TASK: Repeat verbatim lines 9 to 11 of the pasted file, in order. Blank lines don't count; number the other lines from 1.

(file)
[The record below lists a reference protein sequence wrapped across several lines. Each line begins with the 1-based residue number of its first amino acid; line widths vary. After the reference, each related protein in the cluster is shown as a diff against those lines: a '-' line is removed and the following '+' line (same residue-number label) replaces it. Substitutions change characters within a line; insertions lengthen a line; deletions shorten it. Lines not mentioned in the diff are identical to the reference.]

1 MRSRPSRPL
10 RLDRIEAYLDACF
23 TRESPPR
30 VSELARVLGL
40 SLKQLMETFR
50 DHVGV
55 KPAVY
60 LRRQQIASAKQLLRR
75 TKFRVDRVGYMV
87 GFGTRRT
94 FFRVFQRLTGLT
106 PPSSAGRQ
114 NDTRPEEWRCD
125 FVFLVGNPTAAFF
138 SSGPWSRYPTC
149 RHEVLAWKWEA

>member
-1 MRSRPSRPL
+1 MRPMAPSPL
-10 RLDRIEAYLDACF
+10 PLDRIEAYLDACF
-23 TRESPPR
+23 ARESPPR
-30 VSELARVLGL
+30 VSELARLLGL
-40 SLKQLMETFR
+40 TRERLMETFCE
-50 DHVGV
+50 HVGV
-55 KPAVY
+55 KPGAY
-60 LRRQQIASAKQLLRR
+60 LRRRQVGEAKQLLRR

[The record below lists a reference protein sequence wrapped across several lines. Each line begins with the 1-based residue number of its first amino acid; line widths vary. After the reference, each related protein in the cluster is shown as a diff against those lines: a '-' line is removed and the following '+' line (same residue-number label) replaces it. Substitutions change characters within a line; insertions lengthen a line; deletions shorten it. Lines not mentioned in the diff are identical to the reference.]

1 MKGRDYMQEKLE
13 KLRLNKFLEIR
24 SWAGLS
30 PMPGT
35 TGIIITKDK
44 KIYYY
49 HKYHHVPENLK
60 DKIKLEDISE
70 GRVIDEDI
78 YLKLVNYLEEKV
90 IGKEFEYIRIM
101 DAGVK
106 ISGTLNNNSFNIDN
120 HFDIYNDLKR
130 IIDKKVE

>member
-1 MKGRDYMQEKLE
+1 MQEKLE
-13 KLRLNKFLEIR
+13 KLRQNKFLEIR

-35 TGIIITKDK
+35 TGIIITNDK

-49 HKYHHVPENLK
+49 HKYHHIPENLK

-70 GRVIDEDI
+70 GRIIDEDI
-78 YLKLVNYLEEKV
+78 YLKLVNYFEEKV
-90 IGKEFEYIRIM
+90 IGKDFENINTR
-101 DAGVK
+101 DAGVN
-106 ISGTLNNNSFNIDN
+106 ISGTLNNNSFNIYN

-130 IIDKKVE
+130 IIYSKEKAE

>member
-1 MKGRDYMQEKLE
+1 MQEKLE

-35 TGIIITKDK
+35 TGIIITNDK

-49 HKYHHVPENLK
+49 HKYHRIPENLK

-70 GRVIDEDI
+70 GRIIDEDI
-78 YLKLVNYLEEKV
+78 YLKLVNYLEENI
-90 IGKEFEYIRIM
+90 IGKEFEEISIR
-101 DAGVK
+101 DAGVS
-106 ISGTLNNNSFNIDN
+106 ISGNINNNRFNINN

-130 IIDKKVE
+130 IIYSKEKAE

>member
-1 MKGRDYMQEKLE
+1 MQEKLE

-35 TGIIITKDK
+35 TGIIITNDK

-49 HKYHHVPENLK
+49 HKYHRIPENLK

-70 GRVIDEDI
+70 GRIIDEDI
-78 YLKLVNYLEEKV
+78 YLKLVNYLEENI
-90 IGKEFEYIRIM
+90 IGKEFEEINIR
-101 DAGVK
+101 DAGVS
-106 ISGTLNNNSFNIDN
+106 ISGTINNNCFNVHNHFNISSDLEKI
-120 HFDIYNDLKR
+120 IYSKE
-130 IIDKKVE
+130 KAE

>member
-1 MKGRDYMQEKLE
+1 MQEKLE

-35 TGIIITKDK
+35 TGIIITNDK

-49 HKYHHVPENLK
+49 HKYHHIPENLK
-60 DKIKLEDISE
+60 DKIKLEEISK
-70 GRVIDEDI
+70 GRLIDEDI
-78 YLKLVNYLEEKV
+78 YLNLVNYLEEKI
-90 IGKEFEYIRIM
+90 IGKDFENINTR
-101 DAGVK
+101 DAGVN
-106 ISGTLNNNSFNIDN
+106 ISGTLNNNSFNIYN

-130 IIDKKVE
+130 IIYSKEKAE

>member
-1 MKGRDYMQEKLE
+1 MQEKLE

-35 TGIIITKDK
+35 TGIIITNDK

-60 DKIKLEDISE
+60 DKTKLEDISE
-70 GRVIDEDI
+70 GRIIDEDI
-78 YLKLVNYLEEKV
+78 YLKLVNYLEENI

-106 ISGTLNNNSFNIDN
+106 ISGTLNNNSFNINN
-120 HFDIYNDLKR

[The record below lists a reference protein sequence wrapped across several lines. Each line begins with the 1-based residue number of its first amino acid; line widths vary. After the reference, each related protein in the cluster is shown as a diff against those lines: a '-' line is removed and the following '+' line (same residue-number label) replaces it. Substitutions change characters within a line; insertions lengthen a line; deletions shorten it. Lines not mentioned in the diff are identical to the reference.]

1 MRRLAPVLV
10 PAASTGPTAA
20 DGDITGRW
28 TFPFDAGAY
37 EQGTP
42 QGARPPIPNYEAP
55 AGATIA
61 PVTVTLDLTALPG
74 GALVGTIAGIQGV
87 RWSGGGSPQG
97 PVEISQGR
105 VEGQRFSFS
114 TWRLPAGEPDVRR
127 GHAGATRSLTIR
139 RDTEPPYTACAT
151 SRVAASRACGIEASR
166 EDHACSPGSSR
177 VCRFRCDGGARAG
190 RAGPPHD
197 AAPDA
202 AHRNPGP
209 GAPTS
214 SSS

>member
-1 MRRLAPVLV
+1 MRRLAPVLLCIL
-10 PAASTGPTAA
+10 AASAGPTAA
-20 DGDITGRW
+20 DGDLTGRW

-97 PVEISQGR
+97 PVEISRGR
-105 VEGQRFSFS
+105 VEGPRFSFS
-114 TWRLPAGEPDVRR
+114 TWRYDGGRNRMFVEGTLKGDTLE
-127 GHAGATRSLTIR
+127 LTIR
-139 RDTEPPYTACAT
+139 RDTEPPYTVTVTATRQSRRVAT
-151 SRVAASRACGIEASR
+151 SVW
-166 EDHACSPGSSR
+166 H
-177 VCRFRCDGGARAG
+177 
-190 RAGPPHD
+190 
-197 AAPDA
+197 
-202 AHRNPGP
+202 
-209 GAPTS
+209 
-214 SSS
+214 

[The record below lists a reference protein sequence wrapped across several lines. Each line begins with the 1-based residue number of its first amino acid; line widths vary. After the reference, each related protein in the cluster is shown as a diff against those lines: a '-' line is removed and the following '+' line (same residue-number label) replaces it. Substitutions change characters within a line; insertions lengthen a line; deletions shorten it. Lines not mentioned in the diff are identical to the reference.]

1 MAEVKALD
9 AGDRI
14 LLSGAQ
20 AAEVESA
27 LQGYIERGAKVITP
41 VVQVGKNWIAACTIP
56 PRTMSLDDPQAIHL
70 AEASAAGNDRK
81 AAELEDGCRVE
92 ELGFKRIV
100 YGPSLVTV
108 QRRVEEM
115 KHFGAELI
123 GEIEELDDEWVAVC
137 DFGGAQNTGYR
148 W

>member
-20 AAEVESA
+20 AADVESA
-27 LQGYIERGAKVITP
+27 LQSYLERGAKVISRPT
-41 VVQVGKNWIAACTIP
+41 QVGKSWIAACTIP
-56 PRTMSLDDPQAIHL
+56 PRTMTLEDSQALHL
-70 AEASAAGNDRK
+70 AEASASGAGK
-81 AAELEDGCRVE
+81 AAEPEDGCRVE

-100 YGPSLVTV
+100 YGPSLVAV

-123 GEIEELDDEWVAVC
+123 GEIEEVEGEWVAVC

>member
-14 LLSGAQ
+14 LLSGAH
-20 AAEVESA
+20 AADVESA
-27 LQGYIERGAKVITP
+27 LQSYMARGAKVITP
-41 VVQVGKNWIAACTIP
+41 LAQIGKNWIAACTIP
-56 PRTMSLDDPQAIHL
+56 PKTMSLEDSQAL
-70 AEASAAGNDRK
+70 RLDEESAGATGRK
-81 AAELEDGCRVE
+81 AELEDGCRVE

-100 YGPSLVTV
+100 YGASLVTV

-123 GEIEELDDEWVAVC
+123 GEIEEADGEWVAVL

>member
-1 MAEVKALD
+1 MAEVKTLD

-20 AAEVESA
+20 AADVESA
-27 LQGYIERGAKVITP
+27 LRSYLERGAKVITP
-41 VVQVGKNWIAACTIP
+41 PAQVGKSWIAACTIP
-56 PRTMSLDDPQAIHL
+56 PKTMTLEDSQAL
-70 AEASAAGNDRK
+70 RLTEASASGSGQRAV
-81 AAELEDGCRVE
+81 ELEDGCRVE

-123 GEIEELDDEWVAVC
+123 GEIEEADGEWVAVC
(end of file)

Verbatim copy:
60 LRRQQIASAKQLLRR
75 TKFRVDRVGYMV
87 GFGTRRT